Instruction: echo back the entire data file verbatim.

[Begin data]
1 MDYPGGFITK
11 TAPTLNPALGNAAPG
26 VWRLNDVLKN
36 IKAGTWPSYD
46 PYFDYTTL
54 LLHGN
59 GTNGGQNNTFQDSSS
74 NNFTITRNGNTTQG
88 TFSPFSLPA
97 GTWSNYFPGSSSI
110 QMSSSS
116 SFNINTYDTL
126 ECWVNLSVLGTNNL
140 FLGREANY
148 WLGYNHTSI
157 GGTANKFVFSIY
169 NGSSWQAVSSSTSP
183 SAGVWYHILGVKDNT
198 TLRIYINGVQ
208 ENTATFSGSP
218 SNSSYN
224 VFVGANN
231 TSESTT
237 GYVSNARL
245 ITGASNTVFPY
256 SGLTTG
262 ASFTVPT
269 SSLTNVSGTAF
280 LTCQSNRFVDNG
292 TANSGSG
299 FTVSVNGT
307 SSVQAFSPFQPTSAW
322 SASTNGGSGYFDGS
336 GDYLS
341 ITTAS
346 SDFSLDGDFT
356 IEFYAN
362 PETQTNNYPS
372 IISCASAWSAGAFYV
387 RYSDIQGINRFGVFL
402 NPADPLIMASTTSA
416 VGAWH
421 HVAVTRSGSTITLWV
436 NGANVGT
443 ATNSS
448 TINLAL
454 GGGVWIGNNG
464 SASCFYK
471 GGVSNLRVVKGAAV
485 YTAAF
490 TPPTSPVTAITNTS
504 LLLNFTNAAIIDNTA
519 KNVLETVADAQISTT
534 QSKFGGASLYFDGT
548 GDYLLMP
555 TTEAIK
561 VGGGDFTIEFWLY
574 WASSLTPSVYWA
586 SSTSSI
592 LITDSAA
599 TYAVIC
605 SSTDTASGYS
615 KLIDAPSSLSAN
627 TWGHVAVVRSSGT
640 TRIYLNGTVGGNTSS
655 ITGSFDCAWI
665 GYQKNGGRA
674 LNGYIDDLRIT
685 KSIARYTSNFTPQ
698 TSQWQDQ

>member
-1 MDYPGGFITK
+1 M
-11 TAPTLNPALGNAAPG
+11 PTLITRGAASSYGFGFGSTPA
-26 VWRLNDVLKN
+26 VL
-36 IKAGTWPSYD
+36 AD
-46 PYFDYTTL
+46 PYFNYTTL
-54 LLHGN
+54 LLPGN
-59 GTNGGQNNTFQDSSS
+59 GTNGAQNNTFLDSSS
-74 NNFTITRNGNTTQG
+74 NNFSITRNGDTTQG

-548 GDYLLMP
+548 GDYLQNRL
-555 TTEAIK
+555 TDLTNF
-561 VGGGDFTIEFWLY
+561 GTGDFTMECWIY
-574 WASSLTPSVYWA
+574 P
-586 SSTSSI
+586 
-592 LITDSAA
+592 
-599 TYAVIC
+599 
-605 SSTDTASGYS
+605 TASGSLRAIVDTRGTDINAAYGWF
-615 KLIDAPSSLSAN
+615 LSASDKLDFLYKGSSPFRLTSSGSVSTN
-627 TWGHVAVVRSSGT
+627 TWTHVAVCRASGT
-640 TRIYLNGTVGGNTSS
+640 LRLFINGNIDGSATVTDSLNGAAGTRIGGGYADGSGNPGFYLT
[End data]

1 MDYPGGFITK
11 TAPTLNPALGNAAPG
26 VWRLNDVLKN
36 IKAGTWPSYD
46 PYFDYTTL
54 LLHGN
59 GTNGGQNNTFQDSSS
74 NNFTITRNGNTTQG
88 TFSPFSLPA
97 GTWSNYFPGSSSI
110 QMSSSS
116 SFNINTYDTL
126 ECWVNLSVLGTNNL
140 FLGREANY
148 WLGYNHTSI
157 GGTANKFVFSIY
169 NGSSWQAVSSSTSP
183 SAGVWYHILGVKDNT
198 TLRIYINGVQ
208 ENTATFSGSP
218 SNSSYN
224 VFVGANN
231 TSESTT
237 GYVSNARL
245 ITGASNTVFPY
256 SGLTTG
262 ASFTVPT
269 SSLTNVSGTAF
280 LTCQSNRFVDNG
292 TANSGSG
299 FTVSVNGT
307 SSVQAFSPFQPTSAW
322 SASTNGGSGYFDGS
336 GDYLS
341 ITTAS
346 SDFSLDGDFT
356 IEFYAN
362 PETQTNNYPS
372 IISCASAWSAGAFYV
387 RYSDIQGINRFGVFL
402 NPADPLIMASTTSA
416 VGAWH
421 HVAVTRSGSTITLWV
436 NGANVGT
443 ATNSS
448 TINLAL
454 GGGVWIGNNG
464 SASCFYK
471 GGVSNLRVVKGAAV
485 YTAAF
490 TPPTSPVTAITNTS
504 LLLNFTNAAIIDNTA
519 KNVLETVADAQISTT
534 QSKFGGASLYFDGT
548 GDYLLMP
555 TTEAIK
561 VGGGDFTIEFWLY
574 WASSLTPSVYWA
586 SSTSSI
592 LITDSAA
599 TYAVIC
605 SSTDTASGYS
615 KLIDAPSSLSAN
627 TWGHVAVVRSSGT
640 TRIYLNGTVGGNTSS
655 ITGSFDCAWI
665 GYQKNGGRA
674 LNGYIDDLRIT
685 KSIARYTSNFTPQ
698 TSQWQDQ

>member
-1 MDYPGGFITK
+1 M
-11 TAPTLNPALGNAAPG
+11 PTLITRGAASSYGFGFGSTPA
-26 VWRLNDVLKN
+26 VL
-36 IKAGTWPSYD
+36 AD
-46 PYFDYTTL
+46 PYFNYTTL
-54 LLHGN
+54 LLPGN
-59 GTNGGQNNTFQDSSS
+59 GTNGAQNNTFLDSSS
-74 NNFTITRNGNTTQG
+74 NNFSITRNGDTTQG

-548 GDYLLMP
+548 GDYLQNRL
-555 TTEAIK
+555 TDLTNF
-561 VGGGDFTIEFWLY
+561 GTGDFTMECWIY
-574 WASSLTPSVYWA
+574 P
-586 SSTSSI
+586 
-592 LITDSAA
+592 
-599 TYAVIC
+599 
-605 SSTDTASGYS
+605 TASGSLRAIVDTRGTDINAAYGWF
-615 KLIDAPSSLSAN
+615 LSASDKLDFLYKGSSPFRLTSSGSVSTN
-627 TWGHVAVVRSSGT
+627 TWTHVAVCRASGT
-640 TRIYLNGTVGGNTSS
+640 LRLFINGNIDGSATVTDSLNGAAGTRIGGGYADGSGNPGFYLT